‘Convenience Store Woman’ by Sayaka Murata

Convenience Store Woman

Fiction – paperback; Portobello Books; 163 pages; 2018. Translated from the Japanese by Ginny Tapley Takemori

If someone derives satisfaction from their job, if they are highly motivated to do it well, does it matter if that job offers no prospect of promotion?

Sayaka Murata’s Convenience Store Woman poses this question in an oblique way. It also asks what is normal? And challenges many assumptions about how people choose to live their lives.

Narrated by 38-year-old Keiko, it tells the story of a single woman who has worked at the same convenience store since it first opened 18 years ago.

But while Keiko is happy in her role — she’s dedicated, efficient and diligent, always putting the store before herself, with no social life of which to speak  — her family are worried about her lack of ambition. They also fret that she’s never had a boyfriend and is unlikely to get married.

“Well, how are you?” my mother went on. “You spend all day on your feet, Keiko. It must be tiring. Um, how have things been lately? What’s new?”
Hearing her pry like this, I got the feeling that somehow she was still hoping for some kind of new development in my life. She was probably a bit tired of how I hadn’t progressed in eighteen years.

Eventually Keiko finds a radical solution to her family’s concerns and asks an ex-coworker to move in with her under the pretence he is her new boyfriend. While it gets her married sister off her back, it poses a whole new set of problems.

Odd one out

Written in a deadpan style, free from adjectives and full of quirky observations, mainly about human behaviour and societal expectations, Convenience Store Woman is a quick, witty and quietly profound read about what it is to be different and a little at odds with the rest of the world.

On the surface it feels absurd, slightly unnatural, but underneath it has a very human heart. I liked it a lot and was charmed by Keiko’s steadfast determination to do her own thing.

I’m not the only one who enjoyed this novella: Tony, from Tony’s Book World, has reviewed it favourably, too.

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16 thoughts on “‘Convenience Store Woman’ by Sayaka Murata

  1. This sounds like a charming book! And perfect for those of us who are sick of having our parents nag us to be more ambitious. what’s wrong with being satisfied with what you already have?

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    • Well, I guess it’s always nice to challenge yourself and try new things and attempt to make something of yourself, but if you’re really happy then there’s probably no need… right?

      Liked by 1 person

  2. I really like the sound of this. It was already on my radar but your opening paragraph has convinced me that I need to read this sooner rather than later, as that is the exact argument I am currently having with my boss 😀

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  3. It’s an interesting point, that most workers just want to be good at their jobs. Promotion is a white collar thing, and stressing about it is certainly why white collars and I parted company. I wonder if deadpan is a Japanese thing or if it is an effect of translation.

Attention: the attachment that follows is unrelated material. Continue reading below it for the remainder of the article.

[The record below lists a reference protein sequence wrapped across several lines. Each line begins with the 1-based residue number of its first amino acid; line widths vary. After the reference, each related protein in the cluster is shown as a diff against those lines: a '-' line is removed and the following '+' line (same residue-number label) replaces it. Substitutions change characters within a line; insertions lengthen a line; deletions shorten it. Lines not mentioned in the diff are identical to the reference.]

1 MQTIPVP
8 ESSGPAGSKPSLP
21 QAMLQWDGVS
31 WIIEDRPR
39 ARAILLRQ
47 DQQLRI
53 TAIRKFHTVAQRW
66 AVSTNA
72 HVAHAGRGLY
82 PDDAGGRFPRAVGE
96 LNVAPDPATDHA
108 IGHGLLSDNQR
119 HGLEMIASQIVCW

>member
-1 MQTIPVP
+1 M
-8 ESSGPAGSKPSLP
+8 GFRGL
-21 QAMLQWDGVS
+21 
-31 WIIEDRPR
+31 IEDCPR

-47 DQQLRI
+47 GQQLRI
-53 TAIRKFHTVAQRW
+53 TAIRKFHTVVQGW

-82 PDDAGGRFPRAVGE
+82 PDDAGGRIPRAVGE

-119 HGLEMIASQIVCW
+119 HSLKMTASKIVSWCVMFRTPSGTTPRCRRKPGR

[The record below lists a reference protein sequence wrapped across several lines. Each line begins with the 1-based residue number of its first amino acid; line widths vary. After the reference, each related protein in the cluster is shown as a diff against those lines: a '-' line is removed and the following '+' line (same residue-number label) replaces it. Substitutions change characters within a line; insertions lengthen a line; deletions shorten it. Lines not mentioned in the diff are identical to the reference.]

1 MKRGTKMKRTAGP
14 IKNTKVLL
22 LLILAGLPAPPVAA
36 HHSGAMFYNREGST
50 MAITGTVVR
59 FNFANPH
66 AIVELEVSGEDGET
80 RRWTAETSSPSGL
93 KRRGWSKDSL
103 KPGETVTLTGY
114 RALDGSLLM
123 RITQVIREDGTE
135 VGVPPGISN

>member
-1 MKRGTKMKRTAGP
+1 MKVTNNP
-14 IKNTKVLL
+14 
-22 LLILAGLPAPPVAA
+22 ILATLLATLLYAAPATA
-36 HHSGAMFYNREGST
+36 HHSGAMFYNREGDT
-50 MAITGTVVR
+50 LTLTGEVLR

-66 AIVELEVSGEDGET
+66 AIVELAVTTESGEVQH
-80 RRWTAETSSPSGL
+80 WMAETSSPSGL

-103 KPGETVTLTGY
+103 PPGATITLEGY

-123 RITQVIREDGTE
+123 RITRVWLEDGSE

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    • I think you’re spot on about promotion being a white collar thing… As for the deadpan thing, from all the Japanese novels I’ve read — all listed here: https://readingmattersblog.com/category/setting/japan/ — I’d say it’s a Japanese thing. Deadpan may not be quite the right word… it’s more stripped back, barely an adjective used and almost pedestrian, which makes it sound quite boring, but I like reading Japanese novels. They make terrific palate cleansers after I’ve read a string of rich “literary” novels — they are super easy to read when you’ve got a tired / overworked brain!

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  6. I loved it as well. Like Catcher in the Rye (a little bit) it points out the flaws of society through a “flawed” character. Only, she wasn’t all that flawed to me. She had preferences that were a bit odd, and I know she resembles those with Asberger’s syndrome, but there were so many parts of her that were spot on. I mean, if you like work, and you like living alone, you should pursue those things. Even if they aren’t for everybody.

    Seeing the convenience stores in Japan was especially fun after reading this book. Did you know there are about 60,000 of them scattered throughout Japan? Or, that fresh food is brought in about every four hours? I had no idea! I had been (foolishly) likening them to a 7 Eleven here in the States.

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    • Yes, I was convinced she was on the autism spectrum somewhere, but then that made me question my own prejudices about what is “normal” and what is not. Fascinating to hear about the convenience stores in Japan; I too thought they were like 7-11s, but it sounds like they’re a bit more sophisticated than that.

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    • Thanks for your comment, Michael, which I’ve just dug out of moderation. It’s a really intriguing book and it’s so short and written in such a simple style it can easily be read in a couple of hours. I hope you get to try it.

      Liked by 1 person

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